Still not sure if using an expert is right for you?  Try one for free.  The right experts will provide a no cost assessment up front to determine if the fit is right.  No investment is required.  The expert will identify the opportunities and provide a roadmap on how to achieve the results.  Compensation is paid out of from the savings achieved.

Every organization has indirect expenses. The question is how effective can you manage those expenses. Effectively managing those costs can make a huge difference in your cash flow.  Using the right team to help you manage these costs can pay for itself in a very short amount of time. If your goal is to reduce indirect spend in your organization but lack the proper resources, contact me for a no cost assessment and I can put you in touch with our team of industry experts.

Question: What is your experience in managing these indirect costs? Please share your experiences with me.

5 reasons why a supply chain a strategy is critical to successful companies

Blue_Chess_

How many organizations use a supply chain strategy to create competitive advantage?  In my experience, most small to medium size companies ignore the fact that a well-designed supply chain strategy can create many benefits including a competitive advantage.  The properly executed supply chain strategy has far reaching effects from the suppliers to the end customers and allows limited resources to focus on their core business function.   Direct cost reductions are just part of the benefits.  Indirect benefits can also include shorter lead times, lower cost of ownership and ultimately a competitive advantage.

Here are 5 reasons why it is important to create a supply chain strategy.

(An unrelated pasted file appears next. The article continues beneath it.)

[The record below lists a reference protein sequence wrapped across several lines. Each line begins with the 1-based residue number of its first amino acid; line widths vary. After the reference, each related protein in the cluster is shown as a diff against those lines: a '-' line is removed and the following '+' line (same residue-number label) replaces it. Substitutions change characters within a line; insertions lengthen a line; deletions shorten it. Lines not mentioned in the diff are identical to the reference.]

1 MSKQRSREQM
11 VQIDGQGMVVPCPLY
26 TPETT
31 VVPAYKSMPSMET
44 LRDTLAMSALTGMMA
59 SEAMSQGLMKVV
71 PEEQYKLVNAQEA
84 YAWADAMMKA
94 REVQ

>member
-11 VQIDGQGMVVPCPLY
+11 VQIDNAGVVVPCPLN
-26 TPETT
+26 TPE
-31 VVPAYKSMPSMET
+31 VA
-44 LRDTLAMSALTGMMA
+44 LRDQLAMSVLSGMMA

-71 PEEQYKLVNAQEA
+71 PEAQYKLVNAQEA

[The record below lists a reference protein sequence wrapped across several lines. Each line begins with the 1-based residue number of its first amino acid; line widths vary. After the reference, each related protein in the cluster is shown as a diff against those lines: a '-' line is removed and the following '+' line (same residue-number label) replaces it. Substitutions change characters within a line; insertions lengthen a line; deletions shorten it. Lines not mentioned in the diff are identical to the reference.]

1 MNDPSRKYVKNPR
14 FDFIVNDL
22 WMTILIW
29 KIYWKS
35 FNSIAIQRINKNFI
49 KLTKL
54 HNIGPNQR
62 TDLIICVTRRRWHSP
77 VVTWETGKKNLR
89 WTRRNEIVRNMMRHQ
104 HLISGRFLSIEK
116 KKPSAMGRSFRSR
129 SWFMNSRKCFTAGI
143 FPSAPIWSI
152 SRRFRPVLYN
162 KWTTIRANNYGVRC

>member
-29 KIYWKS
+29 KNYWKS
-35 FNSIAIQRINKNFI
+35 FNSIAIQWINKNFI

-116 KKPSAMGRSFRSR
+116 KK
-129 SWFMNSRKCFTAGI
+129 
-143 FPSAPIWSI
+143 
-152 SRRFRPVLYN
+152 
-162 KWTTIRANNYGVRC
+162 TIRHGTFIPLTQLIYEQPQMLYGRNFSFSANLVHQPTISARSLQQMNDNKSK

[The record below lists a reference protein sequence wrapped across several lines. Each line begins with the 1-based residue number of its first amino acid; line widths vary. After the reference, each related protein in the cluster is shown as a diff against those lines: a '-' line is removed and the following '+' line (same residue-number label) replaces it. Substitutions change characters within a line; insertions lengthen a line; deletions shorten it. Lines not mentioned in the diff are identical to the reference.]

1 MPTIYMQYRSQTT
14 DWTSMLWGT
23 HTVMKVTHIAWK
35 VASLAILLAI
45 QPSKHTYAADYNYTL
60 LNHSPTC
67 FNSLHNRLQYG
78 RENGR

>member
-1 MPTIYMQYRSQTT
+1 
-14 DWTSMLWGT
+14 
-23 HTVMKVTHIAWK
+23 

1. Supply chain strategy sets the overall guiding foundational principles of the entire supply chain organization.  It helps define the directional strategies from people, partnerships, supplier base, capital investments, processes and goals.  Without such well-defined directional guidance your organization may find itself running down unknown, dark, dangerous paths and possibly out of control.
  2. A well-designed supply chain strategy helps to properly align the supply chain team in an efficient, creative and a collaborative environment from executives, buyers, logistics and the supplier network.  This alignment helps provide the framework to ensure all other supply chain initiatives fit together properly and are working for the same goals. If you don’t have this comprehensive alignment, then you cannot expect very much from your supply chain team when it needs to respond to unforeseen challenges and to quickly to come up with innovative solutions or new ideas.
  3. The strategic plan is based on the needs of the whole organization. The supply chain strategy must support the overall goals of the organizations and should extend all throughout the supply chain including the supplier network.   For example, if your company markets itself as a local provider of goods, sourcing from overseas is probably not a good fit.
  4. The proper supply chain strategy allows organizations to focus on their core business internally while at the same time allowing their suppliers to focus on their business.  This may seem simple, but too often companies lose sight of their core and begin to dictate to suppliers requirements that add no value and only increase costs.  Due to limited resources everyone must deal with, focusing on your strengths creates an amazing collaborative environment that can create win-win solutions.  This directly leads to cost reductions across the supply chain both internally and externally. Any organization that lacks a true strategy will likely find its’ limited resources chasing projects that do not fit into the greater strategy.
  5. Well executed supply chain strategies can be used to differentiate your company from the competition. Does your competition focus on low cost solutions?  Then maybe providing value added services such as vendor managed inventories may separate you from the competition.  Will a shorter delivery time differentiate you from the competition?  How about using environmentally friendly supply chain?  Or maybe a technology driven solution will help you stand out from the competition.   Most companies that do not have supply chain strategy fail to distinguish themselves in the industry.

If your company is ready to explore with an expert how creating a supply chain strategy can help provide competitive advantages in your industry, feel free to call or email me at your earliest convenience for a free, no-obligation supply chain assessment.